The inner core of the big city
Air heavy with the combination of dirty fog and smoke
Where people are packed in so dense, so compact,
That each one feels tight and on the verge of choke.
The metal monoliths to human excess riddle the sky
Shadowing and disguising the less ideal side of the urban swell
Where junkies, pimps, whores, gangs, pushers and those just trying to survive
Live, sleep, screw, fight, cry and die dwell.
It’s a darker part of the city,
Most look up not to the strength of character and what’s right
But romanticize the parasitic selfishness of thugs
That feed off and profit from hopeless plight.
Tension tangos around merrily in the negativity
Yet amongst the plethora of voices seething in their situate,
On a concrete slab in a pink and white party dress
Sit laughing a little girl named Kate.
How dare she be happy in such dourness!
Why she’s never seen a horse or cow up close, alive
Or rode in the teacups at Disneyland;
Yet with brown eyes bright she continues to thrive.
Doesn’t she realize her life isn’t that great?
Her clothes aren’t brands but bought at a store known for thrift;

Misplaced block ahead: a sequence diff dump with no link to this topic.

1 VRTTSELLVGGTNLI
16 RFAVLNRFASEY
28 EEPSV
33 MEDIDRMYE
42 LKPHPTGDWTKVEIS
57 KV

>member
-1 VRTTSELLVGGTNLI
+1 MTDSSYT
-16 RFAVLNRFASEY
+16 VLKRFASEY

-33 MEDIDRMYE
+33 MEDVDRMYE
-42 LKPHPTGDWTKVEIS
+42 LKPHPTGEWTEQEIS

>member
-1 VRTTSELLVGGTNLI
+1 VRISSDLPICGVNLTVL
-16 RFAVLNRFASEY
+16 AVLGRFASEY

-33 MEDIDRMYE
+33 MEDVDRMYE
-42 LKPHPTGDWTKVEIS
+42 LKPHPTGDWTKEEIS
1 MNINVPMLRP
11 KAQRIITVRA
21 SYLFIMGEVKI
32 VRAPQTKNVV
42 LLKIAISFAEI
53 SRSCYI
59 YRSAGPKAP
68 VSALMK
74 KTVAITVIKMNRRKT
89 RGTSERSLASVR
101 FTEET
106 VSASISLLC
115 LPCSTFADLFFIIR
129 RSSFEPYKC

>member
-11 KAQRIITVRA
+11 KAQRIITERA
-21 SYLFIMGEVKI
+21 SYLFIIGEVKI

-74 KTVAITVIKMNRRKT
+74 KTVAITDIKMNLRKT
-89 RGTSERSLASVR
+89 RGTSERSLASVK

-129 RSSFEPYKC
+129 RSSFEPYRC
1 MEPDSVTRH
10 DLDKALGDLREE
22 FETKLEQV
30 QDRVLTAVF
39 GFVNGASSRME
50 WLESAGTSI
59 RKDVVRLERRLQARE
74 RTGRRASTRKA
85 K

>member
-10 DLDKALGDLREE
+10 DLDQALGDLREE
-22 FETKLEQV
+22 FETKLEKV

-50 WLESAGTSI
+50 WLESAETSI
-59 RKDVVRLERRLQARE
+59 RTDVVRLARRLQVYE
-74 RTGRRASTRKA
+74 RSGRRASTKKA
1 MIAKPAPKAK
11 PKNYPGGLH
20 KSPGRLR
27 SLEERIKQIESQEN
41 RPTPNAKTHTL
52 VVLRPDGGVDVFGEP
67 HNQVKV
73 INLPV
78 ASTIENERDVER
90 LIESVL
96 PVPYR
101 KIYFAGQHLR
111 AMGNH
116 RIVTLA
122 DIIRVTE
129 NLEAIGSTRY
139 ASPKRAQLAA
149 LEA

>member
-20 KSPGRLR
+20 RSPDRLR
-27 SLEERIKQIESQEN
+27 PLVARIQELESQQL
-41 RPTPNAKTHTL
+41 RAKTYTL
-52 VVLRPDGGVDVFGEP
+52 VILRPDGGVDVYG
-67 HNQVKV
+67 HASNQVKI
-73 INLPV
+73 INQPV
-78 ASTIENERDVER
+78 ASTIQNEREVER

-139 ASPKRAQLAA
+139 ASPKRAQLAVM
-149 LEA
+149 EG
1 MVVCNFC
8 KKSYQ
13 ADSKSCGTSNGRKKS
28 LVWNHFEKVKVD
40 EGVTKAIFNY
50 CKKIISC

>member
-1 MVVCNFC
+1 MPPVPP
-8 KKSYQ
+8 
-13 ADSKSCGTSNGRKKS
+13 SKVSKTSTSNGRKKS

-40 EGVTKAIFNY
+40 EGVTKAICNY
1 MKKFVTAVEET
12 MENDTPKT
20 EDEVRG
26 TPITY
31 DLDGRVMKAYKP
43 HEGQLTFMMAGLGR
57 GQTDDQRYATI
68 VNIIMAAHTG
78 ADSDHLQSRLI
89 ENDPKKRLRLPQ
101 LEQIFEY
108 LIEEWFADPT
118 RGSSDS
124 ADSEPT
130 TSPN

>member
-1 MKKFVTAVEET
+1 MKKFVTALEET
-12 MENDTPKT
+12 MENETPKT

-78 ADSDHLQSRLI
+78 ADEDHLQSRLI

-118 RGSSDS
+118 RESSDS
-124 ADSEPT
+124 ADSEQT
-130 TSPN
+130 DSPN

Why she doesn’t even have a DS or Gameboy
Or toys upon toys for hours tumble through and sift.
She doesn’t have a daddy who comes home every day
To give her a tuck in, a kiss, and to tell her everything’s all right
In fact, her mom often has to work long hours
So she doesn’t see Kate often except in the hue of the child’s night light.
So how can a smile be upon her face?
It’s the second Sunday and her dad has come to be with her all day
When even her mom takes the day off
So all three together sit, talk, eat and play.
Kate doesn’t see the regret in her father’s eyes;
Working for minimum wage at a fast food joint
Doesn’t give him much to give to support his daughter
But his ex knows he tries his best and that’s the point.
Kate laughs, claps and sings
As her dad acts silly not caring if to everyone around thinks he’s an ass
While her mom shakes her head but soon joins in –
She and the ex are there for Kate and to hell with the world – it can temporarily pass.
Maybe Kate will grow up and be bitter…
After all, she’s only seven
She’ll learn to covet what she doesn’t have
And realize the concrete isn’t the fields of Heaven.
Perhaps Kate will come to despise her folks,
But for now,
Sitting on that concrete slab –
She’s enjoying all that time and childhood will allow.